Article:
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21.7 Examples

This section contains several substantial examples of using external procedures.

21.7.1 Example: Retrieving the Time Zone

While it's trivial in Oracle to read the time on the system clock (by selecting SYSDATE from DUAL), Oracle provides no clue about the time zone in which the clock resides. I've seen how Oracle's silence on this matter can be a problem in a replicated environment where the Oracle servers were separated by thousands of miles. Without knowing the time zone, how can I write a conflict resolution routine that compares transaction execution time from different servers? Yes, I could set all the servers to a common time zone, but personally, I find that a painful solution at best.

External procedures to the rescue!

A useful application would return at least the name of the time zone in which the server is currently executing, allowing us to perform the time transformations -- using, for example, Oracle's built-in NEW_TIME function.

Let's look first at the PL/SQL side of this external procedure. We are going to call our library timezone_utl . It doesn't exist yet, but we can tell Oracle to create the library anyway (for illustrative purposes):

/* filename on companion disk: tz_utl.sql /*
CREATE OR REPLACE LIBRARY timezone_utl_l
AS
   '/oracle/local/lib/libtz_utl.so';

Now we are going to create a procedure we call timezone. Again, we implement the external procedure in a package, and use RESTRICT_REFERENCES to tell Oracle that it does not affect database or package states:

CREATE OR REPLACE
PACKAGE timezone_utl
IS
    PROCEDURE timezone
       (local_timezone OUT VARCHAR2);
    PRAGMA RESTRICT_REFERENCES (timezone, WNDS, RNDS, WNPS, RNPS);
END timezone_utl;

Notice that we have chosen to retrieve the time zone into an OUT VARCHAR2 parameter. We will therefore include an explicit PARAMETERS clause, and it will include INDICATOR and MAXLEN properties. The routine is going to return a NULL if there is any problem.

CREATE OR REPLACE
PACKAGE BODY timezone_utl
IS
    PROCEDURE timezone
       (local_timezone OUT VARCHAR2)
    IS EXTERNAL
       LIBRARY timezone_utl_l
       NAME "get_timezone"
       LANGUAGE C
       PARAMETERS
          (local_timezone STRING,
           local_timezone MAXLEN sb4,
           local_timezone INDICATOR sb2);
END timezone_utl;

In our C module we write a function, get_timezone, that retrieves the current time zone string from the operating system. From the perspective of the C programmer, this function fills a caller-provided output buffer with the current time zone. If meaningful, the function can also return the alternate "daylight savings" time zone, since it is provided automatically by the localtime function.[ 9 ]

[9] The localtime and strftime functions are available in the C runtime libraries included with a number of standard implementations, such as SVID 3, POSIX, BSD 4.3, and ISO 9899.

/* Filename on companion disk: tz_utl.c */
#include <stdio.h>
#include <time.h>
#include <oci.h>

/* Tested with Solaris 2.5.1 and Oracle 8.0.3.  */

void
get_timezone (char *pTimezone,
              sb4 *pMaxLenTimezone, /* not including NULL terminator */
              sb2 *pIndTimezone)
{
    if ( *pMaxLenTimezone > 0 )
    {
        time_t      tmpTime;
        struct tm   *pTimeInfo;
        char        timezoneBuff[BUFSIZ];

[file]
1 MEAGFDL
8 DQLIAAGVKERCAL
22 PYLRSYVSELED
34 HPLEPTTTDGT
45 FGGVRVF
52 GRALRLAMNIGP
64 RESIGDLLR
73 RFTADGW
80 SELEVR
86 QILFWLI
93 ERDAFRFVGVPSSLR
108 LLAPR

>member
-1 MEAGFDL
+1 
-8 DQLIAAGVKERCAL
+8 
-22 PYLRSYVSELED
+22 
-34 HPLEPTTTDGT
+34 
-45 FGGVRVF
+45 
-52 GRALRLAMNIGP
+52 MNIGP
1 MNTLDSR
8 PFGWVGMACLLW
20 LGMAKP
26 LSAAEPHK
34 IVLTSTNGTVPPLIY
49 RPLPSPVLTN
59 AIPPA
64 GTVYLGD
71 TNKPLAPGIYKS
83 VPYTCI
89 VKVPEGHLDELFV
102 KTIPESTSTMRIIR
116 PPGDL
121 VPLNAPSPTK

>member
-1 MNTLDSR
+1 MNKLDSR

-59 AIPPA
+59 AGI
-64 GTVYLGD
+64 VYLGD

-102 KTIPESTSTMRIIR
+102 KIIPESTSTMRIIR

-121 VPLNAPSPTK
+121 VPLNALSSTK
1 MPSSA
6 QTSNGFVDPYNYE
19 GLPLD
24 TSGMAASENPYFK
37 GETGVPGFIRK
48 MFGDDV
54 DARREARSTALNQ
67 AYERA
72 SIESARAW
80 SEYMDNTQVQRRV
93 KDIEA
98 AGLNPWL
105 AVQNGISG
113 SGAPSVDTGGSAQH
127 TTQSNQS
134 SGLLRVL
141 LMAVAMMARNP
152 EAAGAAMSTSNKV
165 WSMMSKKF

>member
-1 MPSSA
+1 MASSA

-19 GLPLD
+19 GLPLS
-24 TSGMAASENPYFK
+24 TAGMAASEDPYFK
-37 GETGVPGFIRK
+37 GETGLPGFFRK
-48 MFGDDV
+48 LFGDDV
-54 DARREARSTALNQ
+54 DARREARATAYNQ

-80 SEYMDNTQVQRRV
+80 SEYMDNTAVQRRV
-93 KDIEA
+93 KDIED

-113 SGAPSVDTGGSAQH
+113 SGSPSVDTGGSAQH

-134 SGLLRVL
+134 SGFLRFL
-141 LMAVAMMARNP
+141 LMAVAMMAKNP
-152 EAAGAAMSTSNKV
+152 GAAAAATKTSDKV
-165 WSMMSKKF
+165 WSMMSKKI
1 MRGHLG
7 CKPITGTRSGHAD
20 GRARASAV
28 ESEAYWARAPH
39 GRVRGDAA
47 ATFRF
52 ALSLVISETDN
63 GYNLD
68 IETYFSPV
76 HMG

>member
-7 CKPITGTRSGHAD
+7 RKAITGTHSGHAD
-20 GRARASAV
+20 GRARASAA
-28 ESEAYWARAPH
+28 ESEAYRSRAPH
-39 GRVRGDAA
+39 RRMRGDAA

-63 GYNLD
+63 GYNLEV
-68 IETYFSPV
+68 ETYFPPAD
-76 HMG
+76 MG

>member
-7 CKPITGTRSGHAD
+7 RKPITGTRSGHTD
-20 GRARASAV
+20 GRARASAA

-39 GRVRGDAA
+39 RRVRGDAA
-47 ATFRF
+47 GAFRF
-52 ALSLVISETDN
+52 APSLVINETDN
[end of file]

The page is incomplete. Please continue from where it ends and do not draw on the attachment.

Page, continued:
size_t      lenCopied;

        /* Get the current time and extract the timezone string from it */
        tmpTime = time (0);
        pTimeInfo = localtime (&tmpTime);
        lenCopied = strftime (timezoneBuff,
                              sizeof(timezoneBuff),
                              "%Z",
                              pTimeInfo);

        /* If the timezone string fits, copy it into the output parameter */
        if ( (lenCopied > 0) && (lenCopied <= (size_
            t)*pMaxLenTimezone) )
        {
            /* Copy the string and return the length */
            memcpy (pTimezone, timezoneBuff, lenCopied);

            /* Null-terminate the returned string. Note that the
            ** null-terminator byte is not included in MAXLEN */
            pTimezone[lenCopied] = '\0';

            *pIndTimezone = OCI_IND_NOTNULL;
        }
        else
        {
            /* it doesn't fit, so return a NULL */
            *pIndTimezone = OCI_IND_NULL;
        }
    }
    else
    {
        /* the output parameter is too small, return a NULL */
        *pIndTimezone = OCI_IND_NULL;
    }
}

When this C function returns, the length parameter referenced by pLenTimezone will indicate the size of the returned string. If there is an error getting the timezone string, or if the maximum size of the buffer is too small for the timezone value, the indicator variable will be set to OCI_IND_NULL, indicating a NULL.

Compiling and linking this function as a shared library requires some special options. Here is the (slightly edited) log from a UNIX make command that illustrates the necessary include libraries and compiler options (the backslashes are continuation characters added here only for clarity). As mentioned before, this example is from Solaris 2.5.1 and Oracle 8.0.3.

gcc  -I/oracle/product/8.0.3/rdbms/demo \
     -I/oracle/product/8.0.3/network/public \
     -I/oracle/product/8.0.3/plsql/public \
     -fPIC -Wall -c tz_utl.c
gcc  -shared -o libtz_utl.so tz_utl.o

Briefly, these options have the following meanings:

-fPIC

Produce "position-independent code"

-Wall

Issue all "-W" compiler warnings

-c

Compile the source file (to produce a .so file), but do not link it

-shared

Produce a shared object file from a static library

-o libtz_utl.so

Write the output file to libtz_utl.so

A complete makefile for all of the examples appears on the companion diskette ( Makefile ).

To test our routine, we can run the following PL/SQL block in SQL*Plus:

SET SERVEROUTPUT ON SIZE 1000000
DECLARE
   local_time   DATE;
   local_tz     VARCHAR2(3);
   target_time  DATE;
   target_tz    VARCHAR2(3) := 'GMT';
BEGIN
   /* Call the external procedure to discover the local time zone */
   timezone_utl.timezone (local_tz);

   IF ( local_tz IS NOT NULL ) THEN
     DBMS_OUTPUT.PUT_LINE ('timezone returned = "'
        || local_tz || '"');

      /* Convert the current time to the target time zone */
      local_time  := SYSDATE;
      target_time := NEW_TIME (local_time, local_tz, target_tz);

      /* Display original and converted times with their time zones */
      DBMS_OUTPUT.PUT_LINE (TO_CHAR (local_time,
         'DD-MON-YYYY HH24:MI:SS') || ' ' || local_tz );
      DBMS_OUTPUT.PUT_LINE ('=');
      DBMS_OUTPUT.PUT_LINE (TO_CHAR (target_time,
         'DD-MON-YYYY HH24:MI:SS') || ' ' || target_tz );
   ELSE
      DBMS_OUTPUT.PUT_LINE ('local_tz returned NULL');
   END IF;

END;

This block produced the following (correct) result:

timezone returned = "PDT"
08-JUL-1997 17:07:15 PDT
=
09-JUL-1997 00:07:15 GMT

21.7.2 Example: Sending Email

The last few versions of the Oracle server have included a built-in PL/SQL package which allows you to send email via Interoffice (nйe Oracle Mail). Unfortunately, this DBMS_MAIL package is of no use to the large number of Oracle shops that standardize on some other email server.

Using an external procedure, however, you can easily write a PL/SQL package that will call an operating system command such as mailx under UNIX. While it may not be the most elegant approach, it has one demonstrable benefit: it works!